News catgories

Categories

Foraging – Things to be mindful of

Posted on Thursday, October 24, 2019 by Sasha Melia

Throughout the year there are various foods that horses can forage and whilst there are a few that are safe favourites, such as blackberries and cow parsley, sometimes it can be hard to know what is safe for them to eat and what isn’t. Some plants lurking in our fields and hedgerows can be toxic and horses are not always discerning when it comes to their choices. It’s always best to be prepared, especially during autumn and winter, when horses may be foraging more. In Autumn as the leaves begin to fall, one particular risk is Sycamore Poisoning, a potentially fatal illness caused by horses ingesting Sycamore seeds.

Sycamore poisoning

Sycamore, or ‘helicopter’ seeds as they are sometimes known, fall mainly in the Autumn and Whilst it is a clear sign that the weather is changing and the colder nights are approaching, Sycamore seeds can be very dangerous for horses and potentially fatal.

Atypical Myopathy is an illness caused by horses ingesting Sycamore seeds. It can affect horses of all ages and it is particularly common during autumn. Research in the USA has revealed the cause to be a toxin called Hypoglycin-A.

The most common misdiagnosis in cases of Atypical Myopathy is colic, as the first symptoms can appear very similar.

The disease is characterised by acute damage to the horse’s respiratory, cardiac and skeletal (or postural) muscles and symptoms include:

  • Muscle weakness

  • Breathing difficulties

  • Heart problems

  • Considerable pain that can result in the horse lying flat out

Petplan Equine Ambassador and Veterinary Surgeon Juliette Edmonds comments, “cases of Atypical Myopathy are thankfully rare, but we do see a rise in those affected during autumn. This is associated with the change in weather conditions. The illness is often fatal, supportive treatment can be given, but there is unfortunately no cure.  Symptoms range from obvious lethargy and weakness to sweating and signs similar to Colic. Horses affected by the illness may become so weak that they are unable to stand and their urine will appear red/brown as the muscle breakdown products are excreted”.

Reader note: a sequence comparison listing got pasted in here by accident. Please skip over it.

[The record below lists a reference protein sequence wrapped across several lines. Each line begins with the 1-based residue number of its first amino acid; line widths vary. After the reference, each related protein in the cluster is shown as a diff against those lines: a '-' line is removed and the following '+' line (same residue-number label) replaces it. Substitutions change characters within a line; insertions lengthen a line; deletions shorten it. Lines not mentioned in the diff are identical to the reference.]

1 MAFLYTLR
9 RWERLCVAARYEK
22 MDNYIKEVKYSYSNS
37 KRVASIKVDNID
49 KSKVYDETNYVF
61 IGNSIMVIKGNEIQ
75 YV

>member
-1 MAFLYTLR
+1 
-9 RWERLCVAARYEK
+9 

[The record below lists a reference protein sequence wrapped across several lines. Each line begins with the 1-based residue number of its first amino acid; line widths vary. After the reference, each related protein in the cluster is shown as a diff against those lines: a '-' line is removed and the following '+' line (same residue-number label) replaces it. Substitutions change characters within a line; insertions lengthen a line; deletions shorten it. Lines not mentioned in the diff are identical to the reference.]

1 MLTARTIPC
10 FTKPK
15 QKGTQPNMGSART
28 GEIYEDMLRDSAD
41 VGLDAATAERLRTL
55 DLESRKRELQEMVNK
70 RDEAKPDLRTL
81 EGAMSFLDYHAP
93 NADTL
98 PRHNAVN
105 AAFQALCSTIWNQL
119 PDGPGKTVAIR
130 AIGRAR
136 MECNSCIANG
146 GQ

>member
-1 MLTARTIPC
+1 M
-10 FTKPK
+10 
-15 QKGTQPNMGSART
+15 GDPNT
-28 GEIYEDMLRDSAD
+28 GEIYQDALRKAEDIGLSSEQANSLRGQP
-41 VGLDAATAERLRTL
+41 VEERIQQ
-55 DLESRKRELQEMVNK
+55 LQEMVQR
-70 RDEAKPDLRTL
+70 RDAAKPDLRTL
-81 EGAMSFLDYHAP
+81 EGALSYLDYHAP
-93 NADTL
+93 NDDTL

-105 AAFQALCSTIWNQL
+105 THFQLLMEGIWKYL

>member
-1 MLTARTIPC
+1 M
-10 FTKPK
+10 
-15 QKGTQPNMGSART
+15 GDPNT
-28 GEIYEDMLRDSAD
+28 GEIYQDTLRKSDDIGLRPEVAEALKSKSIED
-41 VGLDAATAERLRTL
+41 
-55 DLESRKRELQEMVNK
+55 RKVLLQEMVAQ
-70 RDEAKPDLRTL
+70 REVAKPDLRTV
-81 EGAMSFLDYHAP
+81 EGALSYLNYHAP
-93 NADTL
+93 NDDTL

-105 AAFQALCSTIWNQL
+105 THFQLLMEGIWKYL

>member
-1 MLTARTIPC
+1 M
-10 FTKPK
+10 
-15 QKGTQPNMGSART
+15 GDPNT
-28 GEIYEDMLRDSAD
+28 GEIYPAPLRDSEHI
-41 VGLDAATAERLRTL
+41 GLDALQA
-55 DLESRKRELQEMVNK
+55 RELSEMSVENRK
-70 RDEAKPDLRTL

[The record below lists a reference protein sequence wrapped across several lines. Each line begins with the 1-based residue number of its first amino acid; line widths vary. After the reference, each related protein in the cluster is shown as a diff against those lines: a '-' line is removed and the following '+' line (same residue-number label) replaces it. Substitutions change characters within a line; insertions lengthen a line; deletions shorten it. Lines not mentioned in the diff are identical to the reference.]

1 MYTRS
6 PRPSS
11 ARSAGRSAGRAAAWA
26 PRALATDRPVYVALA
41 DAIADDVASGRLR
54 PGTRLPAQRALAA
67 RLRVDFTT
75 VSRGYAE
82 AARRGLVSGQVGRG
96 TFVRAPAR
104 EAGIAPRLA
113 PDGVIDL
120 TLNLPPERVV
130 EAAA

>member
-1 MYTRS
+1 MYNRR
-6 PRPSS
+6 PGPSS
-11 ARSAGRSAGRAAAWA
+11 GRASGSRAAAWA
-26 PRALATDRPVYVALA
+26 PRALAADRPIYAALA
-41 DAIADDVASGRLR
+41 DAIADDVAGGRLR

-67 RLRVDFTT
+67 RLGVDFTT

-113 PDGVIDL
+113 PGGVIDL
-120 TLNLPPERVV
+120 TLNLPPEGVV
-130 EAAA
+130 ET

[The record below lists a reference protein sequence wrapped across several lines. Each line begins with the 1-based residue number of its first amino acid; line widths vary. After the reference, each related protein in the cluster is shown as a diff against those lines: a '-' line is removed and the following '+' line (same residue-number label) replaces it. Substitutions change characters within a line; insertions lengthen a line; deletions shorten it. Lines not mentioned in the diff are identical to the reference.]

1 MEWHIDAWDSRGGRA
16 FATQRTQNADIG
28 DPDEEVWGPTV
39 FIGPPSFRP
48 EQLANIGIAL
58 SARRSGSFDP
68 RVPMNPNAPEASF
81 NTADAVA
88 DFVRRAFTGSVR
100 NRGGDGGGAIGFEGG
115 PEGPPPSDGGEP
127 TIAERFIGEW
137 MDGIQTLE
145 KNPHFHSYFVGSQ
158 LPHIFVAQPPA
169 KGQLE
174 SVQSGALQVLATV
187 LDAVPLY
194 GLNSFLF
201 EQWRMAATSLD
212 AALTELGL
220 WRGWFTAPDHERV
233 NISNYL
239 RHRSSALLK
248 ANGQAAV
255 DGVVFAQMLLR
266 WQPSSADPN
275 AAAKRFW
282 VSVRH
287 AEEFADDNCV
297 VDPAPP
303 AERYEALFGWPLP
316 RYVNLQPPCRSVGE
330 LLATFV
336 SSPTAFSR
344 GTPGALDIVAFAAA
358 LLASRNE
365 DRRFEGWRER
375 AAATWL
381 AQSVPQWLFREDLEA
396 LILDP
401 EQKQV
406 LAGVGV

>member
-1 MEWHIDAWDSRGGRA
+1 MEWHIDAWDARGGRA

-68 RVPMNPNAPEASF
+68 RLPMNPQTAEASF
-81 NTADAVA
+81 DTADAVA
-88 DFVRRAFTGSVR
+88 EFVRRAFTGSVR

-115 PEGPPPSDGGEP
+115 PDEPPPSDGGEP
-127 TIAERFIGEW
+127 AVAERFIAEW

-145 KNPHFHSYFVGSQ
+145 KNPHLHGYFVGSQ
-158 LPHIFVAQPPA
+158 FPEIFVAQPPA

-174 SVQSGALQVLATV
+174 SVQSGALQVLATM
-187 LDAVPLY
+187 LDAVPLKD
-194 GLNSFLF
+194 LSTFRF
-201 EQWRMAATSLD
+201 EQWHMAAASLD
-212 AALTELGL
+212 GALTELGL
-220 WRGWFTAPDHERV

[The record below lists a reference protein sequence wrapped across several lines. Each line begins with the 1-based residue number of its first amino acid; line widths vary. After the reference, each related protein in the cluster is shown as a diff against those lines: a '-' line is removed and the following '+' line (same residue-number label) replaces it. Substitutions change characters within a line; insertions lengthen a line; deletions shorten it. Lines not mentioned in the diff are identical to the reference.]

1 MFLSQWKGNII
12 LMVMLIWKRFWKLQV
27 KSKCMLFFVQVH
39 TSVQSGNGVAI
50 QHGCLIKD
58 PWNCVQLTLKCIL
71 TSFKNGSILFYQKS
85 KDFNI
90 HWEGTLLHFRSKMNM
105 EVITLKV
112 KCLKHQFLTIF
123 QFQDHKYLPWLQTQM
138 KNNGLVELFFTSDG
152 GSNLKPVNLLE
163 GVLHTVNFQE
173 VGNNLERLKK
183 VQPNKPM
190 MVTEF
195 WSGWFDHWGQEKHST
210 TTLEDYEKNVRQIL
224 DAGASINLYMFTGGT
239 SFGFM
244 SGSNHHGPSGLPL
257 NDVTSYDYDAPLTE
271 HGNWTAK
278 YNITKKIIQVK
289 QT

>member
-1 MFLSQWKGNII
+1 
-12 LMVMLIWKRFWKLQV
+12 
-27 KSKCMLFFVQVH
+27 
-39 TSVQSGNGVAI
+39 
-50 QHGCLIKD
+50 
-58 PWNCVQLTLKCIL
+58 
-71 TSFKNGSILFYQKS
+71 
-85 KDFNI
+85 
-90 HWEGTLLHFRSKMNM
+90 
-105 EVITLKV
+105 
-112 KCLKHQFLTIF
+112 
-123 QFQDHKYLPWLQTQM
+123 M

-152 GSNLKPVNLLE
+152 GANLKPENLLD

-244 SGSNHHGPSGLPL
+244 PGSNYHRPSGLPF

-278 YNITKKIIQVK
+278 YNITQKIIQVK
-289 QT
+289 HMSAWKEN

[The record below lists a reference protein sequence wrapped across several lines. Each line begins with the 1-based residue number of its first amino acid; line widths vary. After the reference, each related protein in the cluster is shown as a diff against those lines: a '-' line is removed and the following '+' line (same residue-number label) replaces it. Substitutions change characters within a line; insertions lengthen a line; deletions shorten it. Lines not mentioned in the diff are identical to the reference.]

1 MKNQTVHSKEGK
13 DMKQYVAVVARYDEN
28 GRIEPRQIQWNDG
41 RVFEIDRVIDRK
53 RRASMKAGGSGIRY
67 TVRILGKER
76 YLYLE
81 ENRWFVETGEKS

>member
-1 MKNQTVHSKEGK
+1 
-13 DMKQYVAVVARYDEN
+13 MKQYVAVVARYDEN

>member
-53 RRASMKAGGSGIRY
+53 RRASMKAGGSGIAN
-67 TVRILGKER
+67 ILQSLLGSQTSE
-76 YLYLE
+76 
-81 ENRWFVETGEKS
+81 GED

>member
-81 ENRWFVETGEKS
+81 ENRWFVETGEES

As always, prevention is better than cure,” adds Petplan Equine Ambassador and Veterinary Surgeon Katie Preston. “The best way to reduce the risk of horses ingesting sycamore seeds is to not allow turn out if the pasture is encompassed by a Sycamore tree and remove the tree if you can. Although some seeds carry the toxin and others don’t and some horses can tolerate it to a certain extent while others can’t, I would advise not even risking it.”

For more information on Sycamore poisoning, head to the Petplan Equine website

If you are concerned about your horse or feel they are showing any symptoms of Atypical Myopathy call your vet immediately.

07.04.2018. , Cranbrook, Kent, England. Petplan Photoshoot. Stephen Bartholomew/Stephen Bartholomew Photography

07.04.2018. , Cranbrook, Kent, England. Petplan Photoshoot. Stephen Bartholomew/Stephen Bartholomew Photography

18 August 2015, Petplan Photoshoot Stephen Bartholomew/Stephen Bartholomew Photography.

18 August 2015, Petplan Photoshoot Stephen Bartholomew/Stephen Bartholomew Photography.

sycamore-seeds

Leave a Reply

Your email address will not be published. Required fields are marked *

Central Horse News, Unit 8, Glebe Business Park, Horley, Oxfordshire. OX15 6BN
Web design Dorset Weymouth and Portlandweb design pooleweb design witneyWeb design Weymouth and Portlandweb design oxfordshire